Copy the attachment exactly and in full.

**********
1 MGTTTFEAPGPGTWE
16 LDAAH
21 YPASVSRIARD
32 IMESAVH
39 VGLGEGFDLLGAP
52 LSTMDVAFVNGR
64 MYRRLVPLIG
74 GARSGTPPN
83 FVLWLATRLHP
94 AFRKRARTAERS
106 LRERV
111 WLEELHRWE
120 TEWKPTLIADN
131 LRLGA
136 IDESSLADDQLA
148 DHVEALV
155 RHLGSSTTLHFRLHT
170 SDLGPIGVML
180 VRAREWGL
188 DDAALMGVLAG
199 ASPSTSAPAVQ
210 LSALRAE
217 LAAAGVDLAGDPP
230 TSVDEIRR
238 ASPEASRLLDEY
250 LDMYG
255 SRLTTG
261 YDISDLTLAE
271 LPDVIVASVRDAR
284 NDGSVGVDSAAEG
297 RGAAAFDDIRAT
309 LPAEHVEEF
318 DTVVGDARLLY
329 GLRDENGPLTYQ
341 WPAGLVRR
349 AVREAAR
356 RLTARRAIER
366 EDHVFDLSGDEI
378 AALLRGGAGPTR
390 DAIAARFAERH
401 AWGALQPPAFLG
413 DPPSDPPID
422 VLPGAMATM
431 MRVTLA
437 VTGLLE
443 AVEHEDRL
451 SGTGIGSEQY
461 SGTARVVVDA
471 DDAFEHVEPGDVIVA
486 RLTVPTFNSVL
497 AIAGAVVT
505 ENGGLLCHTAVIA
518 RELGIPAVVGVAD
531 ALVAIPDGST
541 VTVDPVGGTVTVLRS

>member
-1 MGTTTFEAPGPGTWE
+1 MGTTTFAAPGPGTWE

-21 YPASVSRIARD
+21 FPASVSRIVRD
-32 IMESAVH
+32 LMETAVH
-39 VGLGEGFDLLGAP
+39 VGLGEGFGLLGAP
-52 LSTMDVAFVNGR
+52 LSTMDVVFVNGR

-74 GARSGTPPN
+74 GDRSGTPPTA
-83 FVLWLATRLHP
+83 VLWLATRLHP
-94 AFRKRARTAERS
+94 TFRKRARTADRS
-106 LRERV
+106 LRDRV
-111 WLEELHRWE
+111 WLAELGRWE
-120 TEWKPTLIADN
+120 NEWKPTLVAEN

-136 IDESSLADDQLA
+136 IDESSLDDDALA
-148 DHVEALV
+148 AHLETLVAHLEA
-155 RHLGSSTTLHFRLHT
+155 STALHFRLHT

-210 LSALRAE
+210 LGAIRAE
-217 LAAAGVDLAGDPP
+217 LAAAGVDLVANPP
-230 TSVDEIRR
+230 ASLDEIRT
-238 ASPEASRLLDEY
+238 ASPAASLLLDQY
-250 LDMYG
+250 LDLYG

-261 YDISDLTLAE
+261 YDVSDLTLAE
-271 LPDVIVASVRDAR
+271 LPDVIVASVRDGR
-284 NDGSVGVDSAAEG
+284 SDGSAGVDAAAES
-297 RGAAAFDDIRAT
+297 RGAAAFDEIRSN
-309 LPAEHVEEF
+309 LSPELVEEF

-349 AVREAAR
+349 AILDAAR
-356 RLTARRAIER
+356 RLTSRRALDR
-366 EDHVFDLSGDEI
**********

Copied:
1 MGTTTFEAPGPGTWE
16 LDAAH
21 YPASVSRIARD
32 IMESAVH
39 VGLGEGFDLLGAP
52 LSTMDVAFVNGR
64 MYRRLVPLIG
74 GARSGTPPN
83 FVLWLATRLHP
94 AFRKRARTAERS
106 LRERV
111 WLEELHRWE
120 TEWKPTLIADN
131 LRLGA
136 IDESSLADDQLA
148 DHVEALV
155 RHLGSSTTLHFRLHT
170 SDLGPIGVML
180 VRAREWGL
188 DDAALMGVLAG
199 ASPSTSAPAVQ
210 LSALRAE
217 LAAAGVDLAGDPP
230 TSVDEIRR
238 ASPEASRLLDEY
250 LDMYG
255 SRLTTG
261 YDISDLTLAE
271 LPDVIVASVRDAR
284 NDGSVGVDSAAEG
297 RGAAAFDDIRAT
309 LPAEHVEEF
318 DTVVGDARLLY
329 GLRDENGPLTYQ
341 WPAGLVRR
349 AVREAAR
356 RLTARRAIER
366 EDHVFDLSGDEI
378 AALLRGGAGPTR
390 DAIAARFAERH
401 AWGALQPPAFLG
413 DPPSDPPID
422 VLPGAMATM
431 MRVTLA
437 VTGLLE
443 AVEHEDRL
451 SGTGIGSEQY
461 SGTARVVVDA
471 DDAFEHVEPGDVIVA
486 RLTVPTFNSVL
497 AIAGAVVT
505 ENGGLLCHTAVIA
518 RELGIPAVVGVAD
531 ALVAIPDGST
541 VTVDPVGGTVTVLRS

>member
-1 MGTTTFEAPGPGTWE
+1 MGTTTFAAPGPGTWE

-21 YPASVSRIARD
+21 FPASVSRIVRD
-32 IMESAVH
+32 LMETAVH
-39 VGLGEGFDLLGAP
+39 VGLGEGFGLLGAP
-52 LSTMDVAFVNGR
+52 LSTMDVVFVNGR

-74 GARSGTPPN
+74 GDRSGTPPTA
-83 FVLWLATRLHP
+83 VLWLATRLHP
-94 AFRKRARTAERS
+94 TFRKRARTADRS
-106 LRERV
+106 LRDRV
-111 WLEELHRWE
+111 WLAELGRWE
-120 TEWKPTLIADN
+120 NEWKPTLVAEN

-136 IDESSLADDQLA
+136 IDESSLDDDALA
-148 DHVEALV
+148 AHLETLVAHLEA
-155 RHLGSSTTLHFRLHT
+155 STALHFRLHT

-210 LSALRAE
+210 LGAIRAE
-217 LAAAGVDLAGDPP
+217 LAAAGVDLVANPP
-230 TSVDEIRR
+230 ASLDEIRT
-238 ASPEASRLLDEY
+238 ASPAASLLLDQY
-250 LDMYG
+250 LDLYG

-261 YDISDLTLAE
+261 YDVSDLTLAE
-271 LPDVIVASVRDAR
+271 LPDVIVASVRDGR
-284 NDGSVGVDSAAEG
+284 SDGSAGVDAAAES
-297 RGAAAFDDIRAT
+297 RGAAAFDEIRSN
-309 LPAEHVEEF
+309 LSPELVEEF

-349 AVREAAR
+349 AILDAAR
-356 RLTARRAIER
+356 RLTSRRALDR
-366 EDHVFDLSGDEI